Topic: HMAS Melbourne (II)
HMAS Melbourne (III)’s final cruise has also served as a fitting final voyage for the ashes of Captain John Philip Stevenson.
A former Royal Australian Navy sailor who has been awarded for his bravery in the aftermath of a tragic accident 50 years ago will never forget the fear he experienced that fateful morning.
The Naval Chapel at Garden Island Naval Base and the Australian National Maritime Museum have hosted a memorial service for the American crewmen who lost their lives aboard USS Frank E Evans following a collision with HMAS Melbourne (II) on 3 June 1969.
Today the Royal Australian Navy honoured the life of a highly regarded and greatly admired retired officer who had an extraordinary career, marked with distinguished service in war and peace, tragedy and controversy.
Forty-five years after the USS Frank E Evans collided with the aircraft carrier HMAS Melbourne (II) in the South China Sea, personnel who served on the night have reunited for a memorial service in Sydney.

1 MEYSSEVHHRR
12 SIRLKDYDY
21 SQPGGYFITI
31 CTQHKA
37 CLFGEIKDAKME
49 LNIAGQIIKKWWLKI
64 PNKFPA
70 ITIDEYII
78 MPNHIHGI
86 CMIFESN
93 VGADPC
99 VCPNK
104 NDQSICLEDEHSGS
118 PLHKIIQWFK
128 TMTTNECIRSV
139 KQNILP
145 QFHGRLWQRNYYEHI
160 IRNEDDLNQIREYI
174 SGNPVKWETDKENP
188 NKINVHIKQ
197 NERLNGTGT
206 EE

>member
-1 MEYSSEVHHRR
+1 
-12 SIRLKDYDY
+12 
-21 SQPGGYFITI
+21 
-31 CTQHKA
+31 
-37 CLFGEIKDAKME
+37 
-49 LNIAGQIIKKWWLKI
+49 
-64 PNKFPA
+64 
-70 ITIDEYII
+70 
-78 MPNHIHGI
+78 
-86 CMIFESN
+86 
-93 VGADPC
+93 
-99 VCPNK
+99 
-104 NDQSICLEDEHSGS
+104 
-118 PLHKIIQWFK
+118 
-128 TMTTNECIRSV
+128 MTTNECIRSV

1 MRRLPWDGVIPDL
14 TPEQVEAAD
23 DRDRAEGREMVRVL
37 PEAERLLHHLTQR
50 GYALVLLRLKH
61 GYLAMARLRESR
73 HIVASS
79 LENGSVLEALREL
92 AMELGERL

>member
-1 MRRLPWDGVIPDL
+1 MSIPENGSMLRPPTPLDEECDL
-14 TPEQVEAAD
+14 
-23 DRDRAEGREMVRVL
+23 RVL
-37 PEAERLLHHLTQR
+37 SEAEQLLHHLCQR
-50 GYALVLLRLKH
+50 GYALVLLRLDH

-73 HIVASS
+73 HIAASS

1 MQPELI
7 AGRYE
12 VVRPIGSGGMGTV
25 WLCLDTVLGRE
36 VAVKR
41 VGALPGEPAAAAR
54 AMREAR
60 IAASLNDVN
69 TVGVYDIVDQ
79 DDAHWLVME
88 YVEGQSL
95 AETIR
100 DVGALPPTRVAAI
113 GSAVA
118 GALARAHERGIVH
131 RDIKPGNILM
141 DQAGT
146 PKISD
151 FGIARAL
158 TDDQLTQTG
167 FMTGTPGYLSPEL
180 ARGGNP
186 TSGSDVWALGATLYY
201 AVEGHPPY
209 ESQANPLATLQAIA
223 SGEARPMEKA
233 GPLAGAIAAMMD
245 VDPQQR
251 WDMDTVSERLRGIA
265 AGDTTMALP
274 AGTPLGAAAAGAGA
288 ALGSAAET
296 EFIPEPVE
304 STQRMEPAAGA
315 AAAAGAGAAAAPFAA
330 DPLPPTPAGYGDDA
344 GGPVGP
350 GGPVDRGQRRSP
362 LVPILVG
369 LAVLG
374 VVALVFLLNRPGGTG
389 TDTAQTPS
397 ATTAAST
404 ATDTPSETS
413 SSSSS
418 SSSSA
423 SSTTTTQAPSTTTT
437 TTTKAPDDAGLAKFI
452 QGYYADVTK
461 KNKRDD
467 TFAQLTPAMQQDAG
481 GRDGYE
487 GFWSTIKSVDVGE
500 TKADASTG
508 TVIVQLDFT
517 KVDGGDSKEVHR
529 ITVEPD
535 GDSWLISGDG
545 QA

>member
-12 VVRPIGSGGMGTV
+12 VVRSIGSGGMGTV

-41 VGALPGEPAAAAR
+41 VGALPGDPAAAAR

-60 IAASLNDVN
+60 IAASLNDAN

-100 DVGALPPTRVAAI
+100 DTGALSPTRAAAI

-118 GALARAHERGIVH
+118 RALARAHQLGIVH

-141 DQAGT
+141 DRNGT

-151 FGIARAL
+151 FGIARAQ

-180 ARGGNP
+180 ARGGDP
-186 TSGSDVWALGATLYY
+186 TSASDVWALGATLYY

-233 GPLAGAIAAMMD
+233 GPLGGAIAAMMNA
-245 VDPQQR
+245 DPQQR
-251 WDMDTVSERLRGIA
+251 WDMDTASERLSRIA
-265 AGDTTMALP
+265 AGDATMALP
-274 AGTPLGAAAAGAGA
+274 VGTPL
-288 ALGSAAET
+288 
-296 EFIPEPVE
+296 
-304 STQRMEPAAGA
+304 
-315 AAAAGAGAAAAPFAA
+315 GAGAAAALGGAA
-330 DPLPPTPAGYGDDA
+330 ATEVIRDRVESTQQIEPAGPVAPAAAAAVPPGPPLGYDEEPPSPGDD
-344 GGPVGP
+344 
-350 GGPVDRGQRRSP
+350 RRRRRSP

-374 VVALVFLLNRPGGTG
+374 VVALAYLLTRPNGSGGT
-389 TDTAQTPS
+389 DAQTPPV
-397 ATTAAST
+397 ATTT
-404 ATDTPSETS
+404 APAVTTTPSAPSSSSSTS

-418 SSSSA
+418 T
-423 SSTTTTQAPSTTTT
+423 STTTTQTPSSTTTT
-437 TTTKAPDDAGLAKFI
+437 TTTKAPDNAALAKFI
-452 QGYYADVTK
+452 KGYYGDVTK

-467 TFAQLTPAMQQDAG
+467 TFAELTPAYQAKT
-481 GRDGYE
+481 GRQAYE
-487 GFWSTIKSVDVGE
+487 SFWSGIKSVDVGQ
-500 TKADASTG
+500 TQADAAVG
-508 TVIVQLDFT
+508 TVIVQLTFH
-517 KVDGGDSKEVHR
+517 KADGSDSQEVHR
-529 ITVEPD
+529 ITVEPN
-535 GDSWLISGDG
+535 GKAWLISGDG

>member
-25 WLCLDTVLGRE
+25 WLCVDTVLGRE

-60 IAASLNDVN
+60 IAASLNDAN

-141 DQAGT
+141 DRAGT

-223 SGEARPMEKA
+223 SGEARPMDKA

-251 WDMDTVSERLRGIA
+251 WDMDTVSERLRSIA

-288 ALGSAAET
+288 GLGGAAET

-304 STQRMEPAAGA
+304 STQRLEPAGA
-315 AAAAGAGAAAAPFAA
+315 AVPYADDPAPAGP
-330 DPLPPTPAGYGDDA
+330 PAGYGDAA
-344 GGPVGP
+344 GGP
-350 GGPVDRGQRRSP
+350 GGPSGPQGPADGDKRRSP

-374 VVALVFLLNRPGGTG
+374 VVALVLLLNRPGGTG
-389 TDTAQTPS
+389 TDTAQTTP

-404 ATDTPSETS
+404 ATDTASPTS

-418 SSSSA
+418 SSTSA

Two paintings of HMAS Voyager and HMAS Melbourne, telling a very personal and tragic story, were recently donated to the Historic Collection at HMAS Creswell by Mr Bob Auston.
The Royal Australian Navy has held a moving commemorative service onboard HMAS Choules for over 200 survivors and families of the 82 brave souls who lost their lives when HMAS Voyager (II) and HMAS Melbourne (II) tragically collided off Jervis Bay on 10 February 1964.
A memorial church service was held at HMAS Creswell on Sunday 9 February 2014, for over 100 families and survivors of the tragic collision on 10 February 1964 between HMAS Voyager (II) and HMAS Melbourne (II) which resulted in the loss of 82 lives.
The Royal Australian Naval College ‘Class of 1963’ returned to HMAS Creswell recently to remember shipmates who were lost in two separate naval tragedies.